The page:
Not so much for the rest of the country. Centrist America is not at all homogenous in its views. It's certainly not passionate about the middle of the road. And because of that, it's much less willing to spend its time working for it. Nobody in this group marches en masse to chant, fervently, "We want common ground" — which by definition means all sides bending a bit in their beliefs.
This is not a new phenomenon.
In May 1968, Richard Nixon spoke of a "silent center" — "the millions of people in the middle of the American political spectrum who do not demonstrate, who do not picket or protest loudly."
With polarization and disgust with Washington at a high level — common wisdom in recent years has suggested that the public's appetite was ripe for supporting politicians focused on the middle ground. Yet even when conditions are ripe for compromise, and people are willing to compromise, our nation struggles with it.
Even when the center of the electorate does get a burst of passion, often there's nothing for it to stick to because — in this system, at least — no candidate who takes the middle ground makes it very far. Efforts to draft like-minded candidates, through groups called Unity08 and Americans Elect, fizzled. And No Labels — described as Democrats, Republicans and "everything in between dedicated to the politics of problem-solving" — has generated little, if any, traction.
Despite this cantankerous environment, recent weeks have brought moments of true compromise.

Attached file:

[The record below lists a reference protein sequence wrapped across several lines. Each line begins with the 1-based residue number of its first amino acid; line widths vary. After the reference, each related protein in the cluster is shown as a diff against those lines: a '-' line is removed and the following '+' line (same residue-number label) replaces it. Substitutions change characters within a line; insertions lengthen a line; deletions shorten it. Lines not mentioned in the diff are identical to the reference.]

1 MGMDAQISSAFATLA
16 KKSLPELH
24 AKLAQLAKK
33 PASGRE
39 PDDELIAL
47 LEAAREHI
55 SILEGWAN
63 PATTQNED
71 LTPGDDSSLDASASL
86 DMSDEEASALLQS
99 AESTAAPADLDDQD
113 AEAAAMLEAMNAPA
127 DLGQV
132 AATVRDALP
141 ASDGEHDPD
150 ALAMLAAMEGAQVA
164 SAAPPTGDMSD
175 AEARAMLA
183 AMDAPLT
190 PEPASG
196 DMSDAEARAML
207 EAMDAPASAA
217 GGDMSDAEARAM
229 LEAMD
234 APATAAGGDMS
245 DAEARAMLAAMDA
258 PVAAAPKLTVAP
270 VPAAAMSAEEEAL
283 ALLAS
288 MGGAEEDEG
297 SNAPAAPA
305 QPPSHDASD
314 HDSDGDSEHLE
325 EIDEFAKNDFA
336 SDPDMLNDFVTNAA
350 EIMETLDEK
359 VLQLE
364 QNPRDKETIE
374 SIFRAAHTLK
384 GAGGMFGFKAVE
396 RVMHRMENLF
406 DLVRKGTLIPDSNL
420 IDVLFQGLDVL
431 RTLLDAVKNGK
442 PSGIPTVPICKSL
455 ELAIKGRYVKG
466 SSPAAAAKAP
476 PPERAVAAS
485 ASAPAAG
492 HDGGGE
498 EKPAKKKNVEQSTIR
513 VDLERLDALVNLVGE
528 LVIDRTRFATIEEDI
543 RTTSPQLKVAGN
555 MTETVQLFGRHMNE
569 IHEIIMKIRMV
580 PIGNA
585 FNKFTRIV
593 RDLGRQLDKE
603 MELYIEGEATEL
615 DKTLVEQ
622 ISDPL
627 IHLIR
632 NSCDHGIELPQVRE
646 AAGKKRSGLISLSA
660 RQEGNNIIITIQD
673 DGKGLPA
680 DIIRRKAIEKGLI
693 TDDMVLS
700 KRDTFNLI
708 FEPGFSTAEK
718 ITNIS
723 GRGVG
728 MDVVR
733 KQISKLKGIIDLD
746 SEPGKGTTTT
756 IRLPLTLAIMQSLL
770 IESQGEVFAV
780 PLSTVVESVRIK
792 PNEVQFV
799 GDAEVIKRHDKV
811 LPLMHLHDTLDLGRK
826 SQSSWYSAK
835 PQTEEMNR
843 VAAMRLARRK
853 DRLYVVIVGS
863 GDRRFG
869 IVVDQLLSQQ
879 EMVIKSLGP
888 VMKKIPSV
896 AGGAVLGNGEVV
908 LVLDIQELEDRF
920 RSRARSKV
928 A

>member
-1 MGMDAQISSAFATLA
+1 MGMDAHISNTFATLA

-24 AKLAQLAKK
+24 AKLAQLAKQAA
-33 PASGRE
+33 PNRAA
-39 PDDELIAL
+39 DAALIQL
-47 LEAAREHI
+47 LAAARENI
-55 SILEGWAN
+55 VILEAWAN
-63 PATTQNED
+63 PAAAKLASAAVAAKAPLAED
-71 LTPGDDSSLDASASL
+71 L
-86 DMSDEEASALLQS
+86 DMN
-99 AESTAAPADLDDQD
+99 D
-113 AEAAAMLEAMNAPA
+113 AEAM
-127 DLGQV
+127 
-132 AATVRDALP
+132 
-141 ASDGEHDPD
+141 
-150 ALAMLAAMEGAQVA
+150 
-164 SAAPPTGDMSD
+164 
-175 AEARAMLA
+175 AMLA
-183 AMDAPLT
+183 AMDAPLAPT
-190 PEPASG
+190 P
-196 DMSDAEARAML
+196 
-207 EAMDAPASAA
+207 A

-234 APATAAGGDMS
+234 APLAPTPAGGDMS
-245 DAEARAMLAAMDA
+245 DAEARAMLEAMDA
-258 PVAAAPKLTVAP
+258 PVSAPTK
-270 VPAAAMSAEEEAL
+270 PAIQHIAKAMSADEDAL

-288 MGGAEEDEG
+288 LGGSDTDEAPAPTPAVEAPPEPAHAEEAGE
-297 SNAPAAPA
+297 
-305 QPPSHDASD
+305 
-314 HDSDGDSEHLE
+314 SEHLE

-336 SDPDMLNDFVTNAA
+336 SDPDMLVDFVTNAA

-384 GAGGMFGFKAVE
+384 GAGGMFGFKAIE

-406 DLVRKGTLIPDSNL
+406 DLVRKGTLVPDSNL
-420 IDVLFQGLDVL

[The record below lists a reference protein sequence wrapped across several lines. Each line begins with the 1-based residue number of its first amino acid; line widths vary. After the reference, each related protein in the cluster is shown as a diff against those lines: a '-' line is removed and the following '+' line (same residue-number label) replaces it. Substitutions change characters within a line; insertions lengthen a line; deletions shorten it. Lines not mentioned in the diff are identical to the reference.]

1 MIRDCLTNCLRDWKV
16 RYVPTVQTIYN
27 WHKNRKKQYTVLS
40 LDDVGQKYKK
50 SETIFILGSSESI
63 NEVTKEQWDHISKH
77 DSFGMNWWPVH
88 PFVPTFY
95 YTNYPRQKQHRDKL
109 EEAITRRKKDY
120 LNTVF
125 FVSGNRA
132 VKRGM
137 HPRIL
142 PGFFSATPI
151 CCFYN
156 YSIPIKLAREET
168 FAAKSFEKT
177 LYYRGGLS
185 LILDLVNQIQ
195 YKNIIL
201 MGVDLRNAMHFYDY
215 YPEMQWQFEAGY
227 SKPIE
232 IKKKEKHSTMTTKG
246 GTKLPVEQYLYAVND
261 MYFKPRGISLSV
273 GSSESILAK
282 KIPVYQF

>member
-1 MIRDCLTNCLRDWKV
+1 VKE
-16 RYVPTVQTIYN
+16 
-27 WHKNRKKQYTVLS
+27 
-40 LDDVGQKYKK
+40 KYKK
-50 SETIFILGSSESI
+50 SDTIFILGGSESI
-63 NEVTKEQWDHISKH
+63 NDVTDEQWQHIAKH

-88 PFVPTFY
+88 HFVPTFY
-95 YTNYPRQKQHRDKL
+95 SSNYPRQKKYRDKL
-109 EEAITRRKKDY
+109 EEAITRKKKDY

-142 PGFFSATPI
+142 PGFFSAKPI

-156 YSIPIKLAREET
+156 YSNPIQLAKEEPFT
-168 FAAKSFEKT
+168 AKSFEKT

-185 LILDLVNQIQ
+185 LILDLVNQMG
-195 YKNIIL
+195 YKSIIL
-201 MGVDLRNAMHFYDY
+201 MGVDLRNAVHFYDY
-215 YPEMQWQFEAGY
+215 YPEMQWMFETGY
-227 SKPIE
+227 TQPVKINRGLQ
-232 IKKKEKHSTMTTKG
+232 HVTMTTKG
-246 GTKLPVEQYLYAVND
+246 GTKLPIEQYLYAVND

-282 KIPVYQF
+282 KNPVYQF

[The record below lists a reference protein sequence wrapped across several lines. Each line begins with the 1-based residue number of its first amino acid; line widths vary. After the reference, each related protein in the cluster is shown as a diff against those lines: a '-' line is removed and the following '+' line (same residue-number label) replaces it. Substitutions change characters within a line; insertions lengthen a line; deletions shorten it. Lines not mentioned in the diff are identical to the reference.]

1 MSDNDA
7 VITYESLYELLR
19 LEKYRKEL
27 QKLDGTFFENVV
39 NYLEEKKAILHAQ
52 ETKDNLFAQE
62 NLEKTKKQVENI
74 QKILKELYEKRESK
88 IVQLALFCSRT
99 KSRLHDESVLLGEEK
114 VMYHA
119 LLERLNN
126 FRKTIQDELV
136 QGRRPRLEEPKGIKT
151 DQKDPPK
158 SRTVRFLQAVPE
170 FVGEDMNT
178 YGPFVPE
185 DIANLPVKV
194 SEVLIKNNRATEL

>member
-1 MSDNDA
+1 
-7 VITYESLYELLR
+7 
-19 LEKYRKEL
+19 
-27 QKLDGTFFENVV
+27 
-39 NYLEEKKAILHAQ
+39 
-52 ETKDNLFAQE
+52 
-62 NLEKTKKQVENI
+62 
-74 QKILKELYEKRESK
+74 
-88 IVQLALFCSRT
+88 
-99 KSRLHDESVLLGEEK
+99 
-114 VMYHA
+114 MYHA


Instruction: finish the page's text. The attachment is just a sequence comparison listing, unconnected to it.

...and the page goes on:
Three times in as many months, Congress passed laws with bipartisan support: expanding the Violence Against Women Act, extending Superstorm Sandy aid and avoiding a "fiscal cliff" of automatic tax increases and spending cuts that economists said would have set back the slow-growing economy. Democrats drove the train on all three; Boehner, recognizing the perilous politics for his party should he block votes, agreed to break his usual stance that he wouldn't bring a measure to the floor without most Republicans supporting it.
What's more, Republicans and Democrats also are showing signs of coming together to overhaul the immigration system, if not other matters like cybersecurity.
Such developments may suggest the starting point of a period of increased compromise — the conflicting images of the past few weeks, and Washington's history of speaking out of both sides of its mouth, aside. Silent though it may be, the center still pulls.
EDITOR'S NOTE — Liz Sidoti is the national politics editor for The Associated Press. Follow her on Twitter: http://twitter.com/lsidoti